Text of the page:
FTR Associates senior consultant Larry Gross used a line from Charles Dickens’ A Tale of Two Cities to sum up the intermodal market in May’s State of Freight webinar, “Intermodal at a Critical Crossroads.”
Gross said that “the winter of despair” has given way to “the spring of hope.”
The week ending April 28 was just 0.2% below the all-time record for intermodal loadings, set last year during the week ending September 21.
“The intermodal pipeline is wide open and volume is flowing in,” Gross said. “This is true growth that’s occurring and an indication of some very robust growth in the intermodal demand picture.”
March was the fourth-highest month for domestic activity in intermodal history. Year-over-year growth was 7%, with domestic at 6% and international at 8%.
“It’s unusual for domestic to be growing at a slower rate than international,” Gross said. “I don’t think that international growth is necessarily sustainable. What we’re seeing is pent-up demand from the winter. As well, you have timing effects in place for the lunar New Year, which occurred earlier this year than usual.
“On a seasonally adjusted basis, January was an extremely strong month—the strongest intermodal month in history. It’s been drifting downward since then, but still higher than it was at the end of last year, which is another indication of good growth in the intermodal arena.”
Gross said service remains a “big issue,” with average intermodal train speeds “dropping like a stone” over the winter.
“The industry is struggling to recover,” he said. “We’ve seen some modest recovery. It’s still down by about 6% year-over-year. We are a long, long way from where we were a year ago, which was in the 31-32 mph range. Now we’re in the 29 mph range. We’ve got quite bit of work to do and it’s hard for the industry to recover when volume keeps coming at them the way it has. The good news is that based on normal seasonal trends, they should get breathing room between now and June. We would not normally expect volume to ramp up dramatically between March and June.”
He said slower equipment velocity is constraining growth in domestic container loadings.
“Domestic container growth has substantially downshifted in year-over-year improvement, and trailer growth has really skyrocketed and is growing faster than domestic containers, which is quite an unusual event,” Gross said. “We believe primarily 53-foot trailers are flowing into the system to take up the slack caused by constraints on the domestic container supply. If we make the assumption that we were limited in March by turn times of domestic containers, our estimate is that productivity of the domestic container fleet has gone down about 10% based on slower turn times for the equipment. We have not seen large growth in the domestic container fleet. It depends on whether railroads can get the average train speeds back to enable the fleet to fulfill its full capabilities.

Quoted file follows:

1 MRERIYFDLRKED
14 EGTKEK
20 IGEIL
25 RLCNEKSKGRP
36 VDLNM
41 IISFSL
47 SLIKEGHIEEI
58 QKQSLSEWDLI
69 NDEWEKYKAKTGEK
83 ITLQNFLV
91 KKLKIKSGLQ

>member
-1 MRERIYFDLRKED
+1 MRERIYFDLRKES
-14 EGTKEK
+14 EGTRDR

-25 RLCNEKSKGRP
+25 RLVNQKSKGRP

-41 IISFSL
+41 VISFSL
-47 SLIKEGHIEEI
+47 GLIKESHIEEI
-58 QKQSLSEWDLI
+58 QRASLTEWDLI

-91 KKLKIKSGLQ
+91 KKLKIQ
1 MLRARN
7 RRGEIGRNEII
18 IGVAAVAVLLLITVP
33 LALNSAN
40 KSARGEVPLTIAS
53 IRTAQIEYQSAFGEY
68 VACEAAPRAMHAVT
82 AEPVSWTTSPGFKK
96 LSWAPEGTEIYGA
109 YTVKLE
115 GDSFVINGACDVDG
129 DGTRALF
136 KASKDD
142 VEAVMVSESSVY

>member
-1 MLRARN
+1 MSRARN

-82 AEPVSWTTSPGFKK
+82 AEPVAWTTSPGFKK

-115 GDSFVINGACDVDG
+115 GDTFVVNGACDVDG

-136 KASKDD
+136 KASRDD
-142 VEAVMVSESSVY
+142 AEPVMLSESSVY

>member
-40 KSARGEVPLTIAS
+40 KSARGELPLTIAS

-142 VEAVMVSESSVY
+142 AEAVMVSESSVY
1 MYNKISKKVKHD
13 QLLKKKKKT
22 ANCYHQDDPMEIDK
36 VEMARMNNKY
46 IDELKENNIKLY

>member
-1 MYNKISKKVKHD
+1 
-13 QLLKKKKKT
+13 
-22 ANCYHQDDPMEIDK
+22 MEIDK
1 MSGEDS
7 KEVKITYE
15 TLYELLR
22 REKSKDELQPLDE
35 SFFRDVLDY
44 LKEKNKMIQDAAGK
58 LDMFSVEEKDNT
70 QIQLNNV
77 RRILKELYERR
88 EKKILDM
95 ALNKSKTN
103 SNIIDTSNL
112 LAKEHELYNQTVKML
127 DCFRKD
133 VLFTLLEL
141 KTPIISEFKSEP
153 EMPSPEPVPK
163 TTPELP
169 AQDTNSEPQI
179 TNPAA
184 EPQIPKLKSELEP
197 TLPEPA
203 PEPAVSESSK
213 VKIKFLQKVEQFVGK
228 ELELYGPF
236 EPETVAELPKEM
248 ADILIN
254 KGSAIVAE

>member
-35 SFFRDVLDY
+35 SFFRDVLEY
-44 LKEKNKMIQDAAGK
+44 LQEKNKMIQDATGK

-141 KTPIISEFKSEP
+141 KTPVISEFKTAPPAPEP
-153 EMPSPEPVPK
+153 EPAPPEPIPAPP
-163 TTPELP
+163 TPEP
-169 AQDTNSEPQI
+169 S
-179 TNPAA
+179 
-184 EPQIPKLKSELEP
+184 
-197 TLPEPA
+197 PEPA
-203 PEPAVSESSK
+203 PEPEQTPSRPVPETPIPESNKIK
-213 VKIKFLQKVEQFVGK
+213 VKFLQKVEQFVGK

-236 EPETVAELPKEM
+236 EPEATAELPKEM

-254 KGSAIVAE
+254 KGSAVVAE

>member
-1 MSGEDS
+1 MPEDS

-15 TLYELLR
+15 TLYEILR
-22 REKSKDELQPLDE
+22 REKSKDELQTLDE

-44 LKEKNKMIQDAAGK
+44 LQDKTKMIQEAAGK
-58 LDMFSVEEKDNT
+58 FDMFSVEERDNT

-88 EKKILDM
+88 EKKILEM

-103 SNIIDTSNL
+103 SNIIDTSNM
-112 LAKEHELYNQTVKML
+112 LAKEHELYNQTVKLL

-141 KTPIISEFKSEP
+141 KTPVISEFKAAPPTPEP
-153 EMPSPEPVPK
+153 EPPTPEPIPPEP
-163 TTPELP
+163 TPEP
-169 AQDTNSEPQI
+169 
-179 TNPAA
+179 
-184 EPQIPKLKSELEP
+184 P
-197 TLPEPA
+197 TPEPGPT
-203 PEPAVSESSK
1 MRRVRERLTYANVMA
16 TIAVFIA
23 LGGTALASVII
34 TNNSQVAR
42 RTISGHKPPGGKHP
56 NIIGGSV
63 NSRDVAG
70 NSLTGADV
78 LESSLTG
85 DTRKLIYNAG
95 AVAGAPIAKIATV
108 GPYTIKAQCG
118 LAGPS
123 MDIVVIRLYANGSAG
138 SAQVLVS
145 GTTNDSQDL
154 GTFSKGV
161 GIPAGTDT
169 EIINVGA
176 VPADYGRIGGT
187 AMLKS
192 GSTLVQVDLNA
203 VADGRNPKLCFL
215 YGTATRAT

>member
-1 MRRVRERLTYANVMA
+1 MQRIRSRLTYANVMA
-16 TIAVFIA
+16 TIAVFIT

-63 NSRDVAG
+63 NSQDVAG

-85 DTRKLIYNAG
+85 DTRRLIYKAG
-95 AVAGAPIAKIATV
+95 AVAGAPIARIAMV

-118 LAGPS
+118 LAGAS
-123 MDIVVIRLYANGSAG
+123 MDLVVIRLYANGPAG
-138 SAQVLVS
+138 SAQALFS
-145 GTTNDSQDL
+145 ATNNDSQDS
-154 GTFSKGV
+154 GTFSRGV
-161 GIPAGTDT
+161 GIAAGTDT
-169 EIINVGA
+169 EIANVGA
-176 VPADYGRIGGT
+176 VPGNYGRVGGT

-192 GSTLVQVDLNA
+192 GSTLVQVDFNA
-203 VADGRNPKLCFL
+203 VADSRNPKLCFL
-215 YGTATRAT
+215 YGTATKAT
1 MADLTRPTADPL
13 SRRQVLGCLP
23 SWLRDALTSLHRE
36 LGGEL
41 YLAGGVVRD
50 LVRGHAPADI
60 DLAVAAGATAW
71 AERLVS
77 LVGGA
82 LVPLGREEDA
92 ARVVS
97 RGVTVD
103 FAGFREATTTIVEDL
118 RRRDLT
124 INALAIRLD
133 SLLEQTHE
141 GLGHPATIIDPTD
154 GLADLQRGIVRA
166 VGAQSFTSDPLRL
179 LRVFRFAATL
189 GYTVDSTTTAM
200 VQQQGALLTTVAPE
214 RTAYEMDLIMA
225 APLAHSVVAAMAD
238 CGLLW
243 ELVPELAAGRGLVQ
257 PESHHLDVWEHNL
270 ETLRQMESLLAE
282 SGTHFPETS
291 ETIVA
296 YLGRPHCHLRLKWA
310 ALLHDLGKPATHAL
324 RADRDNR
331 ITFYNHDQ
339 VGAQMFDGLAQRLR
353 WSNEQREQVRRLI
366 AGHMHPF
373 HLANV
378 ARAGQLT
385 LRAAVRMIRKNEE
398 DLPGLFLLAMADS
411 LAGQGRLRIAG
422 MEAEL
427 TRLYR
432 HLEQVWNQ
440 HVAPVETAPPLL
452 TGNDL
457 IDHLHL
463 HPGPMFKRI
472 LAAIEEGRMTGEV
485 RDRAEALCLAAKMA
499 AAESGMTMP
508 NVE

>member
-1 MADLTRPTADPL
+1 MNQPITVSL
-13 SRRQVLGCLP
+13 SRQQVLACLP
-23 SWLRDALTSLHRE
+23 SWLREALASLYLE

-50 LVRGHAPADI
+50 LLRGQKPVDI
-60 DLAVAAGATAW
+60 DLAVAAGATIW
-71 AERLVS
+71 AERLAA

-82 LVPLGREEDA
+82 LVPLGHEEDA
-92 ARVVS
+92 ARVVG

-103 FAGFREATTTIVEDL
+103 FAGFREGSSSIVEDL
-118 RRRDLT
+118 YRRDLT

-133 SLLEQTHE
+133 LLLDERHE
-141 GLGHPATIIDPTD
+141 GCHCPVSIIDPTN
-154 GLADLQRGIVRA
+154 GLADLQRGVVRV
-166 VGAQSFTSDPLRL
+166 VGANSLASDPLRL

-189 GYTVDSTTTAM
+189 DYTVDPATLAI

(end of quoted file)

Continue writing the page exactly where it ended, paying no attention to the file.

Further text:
“This is particularly critical right now because of what’s going on the highway side. There are constraints in capacity, and therefore this is a great opportunity for intermodal to convert volume from highway to rail. Despite problems the intermodal system has had, we believe the intermodal market share did increase in the first quarter, based on our estimate of what truck activity was.”
Gross said there is “absolute dysfunctionality” occurring in the international side with regard to port operation. There is “no port in the storm” and shippers are encountering problems at every turn:
• New York/New Jersey continues to be bogged down after a tough winter and an ongoing regulator conflict/labor shortage.
• Norfolk also is in difficulty due to spillover from New York.
• Trucker protests at Los Angeles/Long Beach, and long lines at Oakland.
• The West Coast ILWU contract expiration is less than two months away.
• Effects remain from the Vancouver drayage strike.
• The BNSF Northern Tier problems reduce the viability of PNW routing.
“Draymen are having a lot of difficulty procuring chassis,” he said. “They are in the wrong spot in the wrong terminal. The only ports working smoothly are in the Southeast and the Gulf Coast.”
He said drayage will be a “real flash point” because drivers can’t earn a decent living.
“They’re spending hours at terminals and not getting turns,” he said. “All over-the-road carriers are hungry for experienced drivers. Capacity will be king, and dray carriers will be in a position to raise rates in a differential manner. If a shipper isn’t treating drivers with respect, that shipper will have a tough time finding dray capacity this year.”
Overall, he said that despite service issues, 2014 will look a lot like 2013.
“Much depends on the sector’s ability to get operational snafus under control,” he said. ♦